Poarch Creek Tribal Chair Bryan on ‘billion-dollar’ gaming proposal: ‘We have always been open to negotiate’
MONTGOMERY — For some time now, the Poarch Band of Creek Indians have been promoting their “Winning for Alabama” gaming proposal on various mediums throughout Alabama, which as advertised would give the state of Alabama $1 billion upfront and at least $350 million annually beyond that.
During a sit-down interview that aired on Huntsville radio’s WVNN, Poarch Creek Indians Tribal Chair & CEO Stephanie Bryan elaborated on that proposal, noting that this push would be contingent on whatever compact was negotiated with the state. However, she said the Poarch Creeks were willing to negotiate beyond this current proposal.
“The Department of Interior would be the compact negotiations, and that is all part of the billion-dollar package,” Bryan said to “The Jeff Poor Show.” “I think that is the point that people are missing. Right now, we are the only game in town that has provided a lucrative plan that will generate $1 billion in revenue the first year, and $350 million every year after that, plus whatever revenue the lottery will generate after that as well. People think it is that one-time $1 billion, but it is not. It is reoccurring.”
Bryan argued for so-called “destination resorts,” which have been proposed in Birmingham and a location in northeastern Alabama, either in Jackson, Dekalb or Cherokee Counties.
She also insisted the Poarch Band of Creek Indians would be willing to negotiate on the proposal, adding that thus far, no one else has offered a proposal despite pledging to provide one.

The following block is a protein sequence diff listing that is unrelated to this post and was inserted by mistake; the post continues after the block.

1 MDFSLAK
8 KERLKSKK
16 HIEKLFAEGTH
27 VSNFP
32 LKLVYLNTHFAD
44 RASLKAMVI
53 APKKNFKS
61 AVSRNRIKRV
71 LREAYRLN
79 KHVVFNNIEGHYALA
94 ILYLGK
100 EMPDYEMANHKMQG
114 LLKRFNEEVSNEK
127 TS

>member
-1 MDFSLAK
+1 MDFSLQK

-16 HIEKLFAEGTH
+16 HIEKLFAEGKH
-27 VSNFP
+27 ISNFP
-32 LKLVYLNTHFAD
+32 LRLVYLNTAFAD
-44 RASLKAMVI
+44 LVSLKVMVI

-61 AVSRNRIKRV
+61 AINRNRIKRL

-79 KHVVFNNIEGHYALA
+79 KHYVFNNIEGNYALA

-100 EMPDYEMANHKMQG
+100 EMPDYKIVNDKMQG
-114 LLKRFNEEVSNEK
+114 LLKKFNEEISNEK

“We have always been open to negotiate for the past decade,” Bryan said. “I’ve been in leadership since 2006 and served as a vice-chair. The state has talked about gaming for that many years. We have always been open. We were told two years ago someone was going to bring a plan to the table, and it never made it to the table. So, we see the importance of bringing a plan, and we brought a lucrative plan to the table. I’m not sure where the other operators are, what those true discussions are taking place — but all I know is the Poarch Band of Creek Indians has offered a lucrative plan that will protect the integrity of gaming, that will generate $1 billion in the first year to the state of Alabama, $350 million after that. It could be more than $350 million if we build the destination resorts — it could be more than $350 million, plus the state would get the revenues off of a clean lottery.”
Bryan expressed her optimism and vowed that she and her organization were equipped to deal with the regulatory side of the gaming issue.
“I want to be really optimistic,” she said. “When you talk about $1 billion that is generated in one year, and then the revenue that it would generate year after year after year, you would think there would be a lot of people optimistic to say, ‘Hey, this is a great plan for the state. We know how to operate gaming. We’ve done it, and we’ve done it well. I used to be a regulator myself. I served on our tribal gaming commission. I presented regulations to the National Indian Gaming Commission in Washington, D.C., to protect the integrity of gaming. We know how to do it, and we know how to do it right. Therefore, we want to be of assistance to the state of Alabama and do what we can to generate as much revenue as we possibly can in the state.”